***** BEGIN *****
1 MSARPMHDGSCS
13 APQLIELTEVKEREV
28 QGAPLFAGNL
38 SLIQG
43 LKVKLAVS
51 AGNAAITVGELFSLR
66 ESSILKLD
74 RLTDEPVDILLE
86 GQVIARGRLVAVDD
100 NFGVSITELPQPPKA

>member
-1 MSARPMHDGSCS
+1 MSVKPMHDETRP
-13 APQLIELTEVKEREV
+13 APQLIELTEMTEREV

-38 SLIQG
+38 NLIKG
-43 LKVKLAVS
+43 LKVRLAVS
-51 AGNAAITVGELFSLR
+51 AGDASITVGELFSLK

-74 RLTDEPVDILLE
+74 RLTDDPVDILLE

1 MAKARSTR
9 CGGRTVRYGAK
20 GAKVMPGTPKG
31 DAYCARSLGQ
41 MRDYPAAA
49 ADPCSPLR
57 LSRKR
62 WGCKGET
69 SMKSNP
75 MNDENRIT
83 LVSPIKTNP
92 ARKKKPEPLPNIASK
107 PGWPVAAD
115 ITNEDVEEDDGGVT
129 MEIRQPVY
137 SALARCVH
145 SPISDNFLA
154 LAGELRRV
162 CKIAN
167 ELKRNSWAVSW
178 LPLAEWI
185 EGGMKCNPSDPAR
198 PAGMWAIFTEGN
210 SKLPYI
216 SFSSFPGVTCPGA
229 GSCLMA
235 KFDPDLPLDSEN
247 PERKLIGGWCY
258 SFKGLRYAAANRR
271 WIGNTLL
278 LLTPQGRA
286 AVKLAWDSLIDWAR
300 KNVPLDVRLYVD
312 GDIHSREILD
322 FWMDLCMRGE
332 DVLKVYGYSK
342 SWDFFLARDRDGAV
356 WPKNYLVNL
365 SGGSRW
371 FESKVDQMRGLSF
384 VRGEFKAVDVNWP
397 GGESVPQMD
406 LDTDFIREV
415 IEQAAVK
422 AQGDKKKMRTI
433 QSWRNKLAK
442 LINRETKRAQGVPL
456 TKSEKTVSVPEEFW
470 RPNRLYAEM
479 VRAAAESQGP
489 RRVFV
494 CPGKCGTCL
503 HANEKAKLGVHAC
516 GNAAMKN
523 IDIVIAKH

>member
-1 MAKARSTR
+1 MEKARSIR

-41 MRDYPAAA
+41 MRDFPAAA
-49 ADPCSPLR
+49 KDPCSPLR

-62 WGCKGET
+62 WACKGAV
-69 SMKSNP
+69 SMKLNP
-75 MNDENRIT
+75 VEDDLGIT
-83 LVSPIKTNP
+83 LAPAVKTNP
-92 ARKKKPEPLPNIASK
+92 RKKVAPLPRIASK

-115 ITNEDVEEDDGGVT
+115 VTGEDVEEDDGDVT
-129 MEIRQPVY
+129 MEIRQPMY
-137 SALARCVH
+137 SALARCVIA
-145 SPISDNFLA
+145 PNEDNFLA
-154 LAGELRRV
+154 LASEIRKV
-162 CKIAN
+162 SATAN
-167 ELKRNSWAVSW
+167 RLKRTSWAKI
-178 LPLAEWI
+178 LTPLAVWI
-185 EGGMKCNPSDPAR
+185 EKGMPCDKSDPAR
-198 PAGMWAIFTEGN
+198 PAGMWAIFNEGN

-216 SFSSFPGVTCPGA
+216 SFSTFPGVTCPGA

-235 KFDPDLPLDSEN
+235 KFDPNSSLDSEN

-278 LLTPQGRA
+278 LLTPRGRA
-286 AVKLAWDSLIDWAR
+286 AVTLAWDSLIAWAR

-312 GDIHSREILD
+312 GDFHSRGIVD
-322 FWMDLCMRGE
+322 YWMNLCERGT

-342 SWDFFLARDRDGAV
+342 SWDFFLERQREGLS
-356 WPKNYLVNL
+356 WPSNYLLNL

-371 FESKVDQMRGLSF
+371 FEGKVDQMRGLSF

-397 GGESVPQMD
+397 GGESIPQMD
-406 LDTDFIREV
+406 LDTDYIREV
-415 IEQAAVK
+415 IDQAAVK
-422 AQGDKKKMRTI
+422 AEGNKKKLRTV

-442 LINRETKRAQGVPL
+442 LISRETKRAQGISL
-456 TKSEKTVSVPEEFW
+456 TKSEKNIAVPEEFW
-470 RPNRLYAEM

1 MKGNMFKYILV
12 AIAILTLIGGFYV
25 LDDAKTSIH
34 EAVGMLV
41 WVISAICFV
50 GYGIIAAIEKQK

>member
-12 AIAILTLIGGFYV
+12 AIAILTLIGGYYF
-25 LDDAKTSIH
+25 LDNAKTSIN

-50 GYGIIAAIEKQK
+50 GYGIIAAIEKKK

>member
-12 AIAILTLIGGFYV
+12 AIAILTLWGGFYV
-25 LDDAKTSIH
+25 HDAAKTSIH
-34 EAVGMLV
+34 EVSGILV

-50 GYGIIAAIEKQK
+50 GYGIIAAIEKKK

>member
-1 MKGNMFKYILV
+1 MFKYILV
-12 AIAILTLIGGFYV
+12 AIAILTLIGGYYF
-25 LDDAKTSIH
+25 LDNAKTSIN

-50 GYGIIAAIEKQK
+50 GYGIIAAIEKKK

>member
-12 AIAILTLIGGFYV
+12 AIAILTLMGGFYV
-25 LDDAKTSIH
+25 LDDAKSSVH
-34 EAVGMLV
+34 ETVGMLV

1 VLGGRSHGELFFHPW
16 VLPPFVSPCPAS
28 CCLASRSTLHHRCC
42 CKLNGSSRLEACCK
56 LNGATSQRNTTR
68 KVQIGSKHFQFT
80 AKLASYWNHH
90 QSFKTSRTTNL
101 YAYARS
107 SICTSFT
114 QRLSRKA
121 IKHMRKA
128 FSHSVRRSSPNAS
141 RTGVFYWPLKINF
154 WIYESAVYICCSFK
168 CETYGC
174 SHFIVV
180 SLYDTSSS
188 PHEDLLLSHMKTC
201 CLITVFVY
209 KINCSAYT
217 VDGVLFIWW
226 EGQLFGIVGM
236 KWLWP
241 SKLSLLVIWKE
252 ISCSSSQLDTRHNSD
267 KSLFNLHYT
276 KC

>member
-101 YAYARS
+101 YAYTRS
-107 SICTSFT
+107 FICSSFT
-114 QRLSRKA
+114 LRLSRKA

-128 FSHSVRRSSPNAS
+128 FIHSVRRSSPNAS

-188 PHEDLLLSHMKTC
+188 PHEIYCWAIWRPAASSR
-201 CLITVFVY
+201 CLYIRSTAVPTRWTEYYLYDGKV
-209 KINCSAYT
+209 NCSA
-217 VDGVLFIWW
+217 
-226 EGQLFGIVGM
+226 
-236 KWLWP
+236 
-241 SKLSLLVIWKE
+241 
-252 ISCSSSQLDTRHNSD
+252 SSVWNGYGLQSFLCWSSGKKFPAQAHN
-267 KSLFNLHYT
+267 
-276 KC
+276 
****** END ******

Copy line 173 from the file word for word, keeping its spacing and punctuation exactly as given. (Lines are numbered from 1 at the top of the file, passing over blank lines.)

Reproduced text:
+12 AIAILTLIGGYYF